First came the vibrations. Paul crouched in the weeds. The locomotive’s whistle blew. The headlamp—a pinprick first, a tear in the night’s fabric, then a hurtling star. The smell of diesel, the din. The violence in his bones. The headlamp swept over him, and in the light, he was just another animal, blind and paralyzed. The engine thundered past, and Paul fell back into the night. The grit stung his eyes. The rattle of couplers and chains. Hoppers stacked with coal and pig iron. Flatbeds lashed with upstate timber. Tankers marked FLAMMABLE in fading paint, and below, sparks from steel wheels. The last car, the rush receding, a final breath and a collapse into silence. Paul stood and gazed across the tracks to the row of unlit shops.

He reached down. The rail’s fading heat warmed his palm. He’d flattened pennies on this line, a trick his brother had shown him, a vow to never tell their parents. Their mother’s worry. Their father’s belt. Paul climbed down the bed and navigated the weedy strip that bordered the tracks. Spider webs broke over his skin. His body a whisper through the tall grass. He paused by the strip’s end. The road before him lit and empty. Moth dances beneath the corner streetlight. He hadn’t thought of this block just off the line. Or perhaps he had, his body carried on a current deeper than the river’s push.

A golden retriever trotted down the street, its tongue out, its leash trailing over the macadam. Paul stepped from the weeds. He no longer felt the need to run. The silence had claimed him, and in his chest, the calm that follows fear. His pale reflection passed over the block’s storefront windows—the tailor, the shoe repair, the bakery—until he came to Mr. Norton’s corner shop. Two signs hung in the door. Mr. Norton’s faded flip card—CLOSED. The other from the police. Flowers lined the stoop. Candles, saints in slender glasses, a few still burning, flickers and the hiss of wax. Here, the old man had battled the teens who’d claimed this corner. This neighborhood that had changed so much. A generation he didn’t understand, their cursing, their music. Their disrespect. Every morning he swept their gum wrappers and cigarette butts. He called the police when they stole from the sidewalk soda machine. He came to the aid of a woman they’d bumped to the sidewalk, his broom brandished in wild arcs, shouting words no one had heard him use before. Two months ago, a brick shattered his plate-glass window, the hand-painted lettering that dated back to the days of big bands and ration cards. The old man hurt and confused. The years he’d cared for the sick. The credit he’d extended to the parents of these hooligans, not caring if they took a week or a year to pay. The old man’s battles part of a larger ugliness. Then his murder. A spark for some. An excuse for others.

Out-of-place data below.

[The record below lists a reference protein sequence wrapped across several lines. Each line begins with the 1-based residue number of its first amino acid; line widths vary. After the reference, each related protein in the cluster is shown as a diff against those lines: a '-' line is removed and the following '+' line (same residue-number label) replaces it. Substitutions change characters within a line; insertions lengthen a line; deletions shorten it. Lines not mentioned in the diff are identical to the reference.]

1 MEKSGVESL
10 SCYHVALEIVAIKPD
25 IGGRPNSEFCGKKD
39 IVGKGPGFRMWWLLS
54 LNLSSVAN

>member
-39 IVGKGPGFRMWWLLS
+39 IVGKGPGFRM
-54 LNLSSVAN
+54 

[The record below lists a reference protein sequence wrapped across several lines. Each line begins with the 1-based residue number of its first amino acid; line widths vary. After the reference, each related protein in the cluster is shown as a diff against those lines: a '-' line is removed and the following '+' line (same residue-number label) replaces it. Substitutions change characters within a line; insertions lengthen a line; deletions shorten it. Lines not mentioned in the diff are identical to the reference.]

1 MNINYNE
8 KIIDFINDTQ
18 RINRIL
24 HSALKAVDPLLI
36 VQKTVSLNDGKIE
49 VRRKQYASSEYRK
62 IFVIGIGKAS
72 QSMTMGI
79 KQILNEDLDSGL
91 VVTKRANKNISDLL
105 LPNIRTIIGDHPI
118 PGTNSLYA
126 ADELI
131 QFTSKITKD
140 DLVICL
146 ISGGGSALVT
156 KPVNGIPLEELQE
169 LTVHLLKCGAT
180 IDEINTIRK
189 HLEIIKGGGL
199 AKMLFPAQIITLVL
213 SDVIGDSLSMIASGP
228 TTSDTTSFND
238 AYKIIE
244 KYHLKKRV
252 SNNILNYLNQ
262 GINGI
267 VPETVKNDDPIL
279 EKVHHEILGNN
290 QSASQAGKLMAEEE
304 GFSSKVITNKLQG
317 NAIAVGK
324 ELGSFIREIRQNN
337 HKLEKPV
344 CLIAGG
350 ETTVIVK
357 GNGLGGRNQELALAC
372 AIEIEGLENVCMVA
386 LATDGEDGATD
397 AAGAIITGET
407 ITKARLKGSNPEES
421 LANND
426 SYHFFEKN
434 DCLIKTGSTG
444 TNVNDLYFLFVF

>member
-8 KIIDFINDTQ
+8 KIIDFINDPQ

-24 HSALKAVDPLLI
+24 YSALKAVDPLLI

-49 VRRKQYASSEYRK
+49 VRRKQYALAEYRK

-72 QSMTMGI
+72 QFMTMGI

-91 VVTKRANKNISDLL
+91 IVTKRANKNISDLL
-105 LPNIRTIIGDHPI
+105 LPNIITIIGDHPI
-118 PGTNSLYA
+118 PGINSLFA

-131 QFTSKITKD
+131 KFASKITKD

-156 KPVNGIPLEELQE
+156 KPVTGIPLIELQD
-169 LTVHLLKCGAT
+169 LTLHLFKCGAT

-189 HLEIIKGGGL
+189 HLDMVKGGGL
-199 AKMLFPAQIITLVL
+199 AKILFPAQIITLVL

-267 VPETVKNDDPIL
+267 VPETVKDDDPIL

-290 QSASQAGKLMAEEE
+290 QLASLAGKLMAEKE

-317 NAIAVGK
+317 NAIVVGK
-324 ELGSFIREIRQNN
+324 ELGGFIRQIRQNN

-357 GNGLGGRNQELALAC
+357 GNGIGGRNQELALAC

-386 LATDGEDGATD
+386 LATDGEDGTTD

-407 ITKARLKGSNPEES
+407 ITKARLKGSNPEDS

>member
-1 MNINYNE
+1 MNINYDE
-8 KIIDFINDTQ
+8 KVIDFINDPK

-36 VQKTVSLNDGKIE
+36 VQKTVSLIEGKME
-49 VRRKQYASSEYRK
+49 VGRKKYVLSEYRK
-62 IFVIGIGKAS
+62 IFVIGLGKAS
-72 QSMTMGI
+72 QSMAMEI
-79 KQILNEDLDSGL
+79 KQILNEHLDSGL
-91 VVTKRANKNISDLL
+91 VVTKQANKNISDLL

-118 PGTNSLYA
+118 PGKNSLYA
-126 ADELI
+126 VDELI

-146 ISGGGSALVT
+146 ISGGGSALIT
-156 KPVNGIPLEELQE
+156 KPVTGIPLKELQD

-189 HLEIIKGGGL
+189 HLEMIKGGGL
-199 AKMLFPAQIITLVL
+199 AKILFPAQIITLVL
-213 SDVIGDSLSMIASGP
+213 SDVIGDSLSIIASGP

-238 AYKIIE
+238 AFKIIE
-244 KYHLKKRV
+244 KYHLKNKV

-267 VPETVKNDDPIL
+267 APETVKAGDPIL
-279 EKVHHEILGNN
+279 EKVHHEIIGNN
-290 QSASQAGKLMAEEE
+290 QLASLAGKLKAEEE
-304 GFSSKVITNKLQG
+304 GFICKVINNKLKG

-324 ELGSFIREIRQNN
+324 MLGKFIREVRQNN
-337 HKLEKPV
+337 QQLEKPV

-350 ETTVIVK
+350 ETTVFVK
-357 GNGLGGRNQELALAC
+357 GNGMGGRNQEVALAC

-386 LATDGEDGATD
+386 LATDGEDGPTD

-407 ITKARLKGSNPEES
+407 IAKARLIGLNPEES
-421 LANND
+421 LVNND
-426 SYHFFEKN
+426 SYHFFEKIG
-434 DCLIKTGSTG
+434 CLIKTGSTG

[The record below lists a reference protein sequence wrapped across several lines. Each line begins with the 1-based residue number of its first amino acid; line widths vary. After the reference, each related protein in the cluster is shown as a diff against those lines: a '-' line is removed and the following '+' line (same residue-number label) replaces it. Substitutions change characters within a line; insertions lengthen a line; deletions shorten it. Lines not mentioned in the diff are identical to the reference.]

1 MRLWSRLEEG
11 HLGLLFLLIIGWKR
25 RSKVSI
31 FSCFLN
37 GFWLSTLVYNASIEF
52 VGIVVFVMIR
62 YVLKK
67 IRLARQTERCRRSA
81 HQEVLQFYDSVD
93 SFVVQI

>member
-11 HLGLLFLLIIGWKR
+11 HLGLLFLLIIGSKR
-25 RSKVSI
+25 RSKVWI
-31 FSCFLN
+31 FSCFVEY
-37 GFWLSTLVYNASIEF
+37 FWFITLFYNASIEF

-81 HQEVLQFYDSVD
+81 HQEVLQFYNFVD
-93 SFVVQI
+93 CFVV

Petals brushed Paul’s leg. A shiny padlock on the door, still he tugged the handle. He peered inside and saw the old man, a trick of memory and light. Salt-and-pepper hair, his white cloak. A large man out of proportion with the worn-wood aisles and the narrow shelves of gum and aspirin and razor blades. A magazine rack by the door. Other titles beneath the counter and sold in brown paper. In the pharmacy’s back room, he’d mixed the belladonna elixir Paul’s mother took when she was a girl. A quarter century later, he’d hand-delivered the ice bags they’d used to soothe Paul’s mumps. The old man had filled dozens of prescriptions for Paul’s father, none of which could save him.

Paul moved aside, a step to allow the streetlight to angle through the door. He held his face close, and his breath fogged the glass. A whorl of blood on the floor, a shadow-dark patch. Mr. Norton locking his door for the last time, then stepping back—

Paul shuddered as the spirits moved through him. He backed away from the porch. There was nothing to see that could bring him closer to that night. He headed home. He thought of his bed and the voices he would never hear again. He passed his school, the field where he played baseball. He no longer hid when headlights approached. Gunfire in the distance, three shots then five. Rapid pops like the Chinese firecrackers his brother had lit on the Fourth. Paul fearing for his brother’s safety and begging him to let go of the string. His brother wreathed in smoke, his face lit in the silvery flash.

A car sped toward him. Windows rolled down and the stare of black faces. A moment of slowing then a step on the gas, the spit of gravel. The old man was gone, his brother almost. Paul left alone to keep the secrets of the dead. He breathed in the heat, and in his lungs an alchemy, a giving over to the greater forces calling him. Step by step, bled back into the night.

Curtis Smith Headshot

Curtis Smith has published close to a hundred stories and essays. His work has been cited by The Best American Short Stories, The Best American Mystery Stories, and The Best American Spiritual Writing. He’s worked with small presses to publish five story collections, three novels, and an essay collection. His most recent book is Beasts and Men, a story …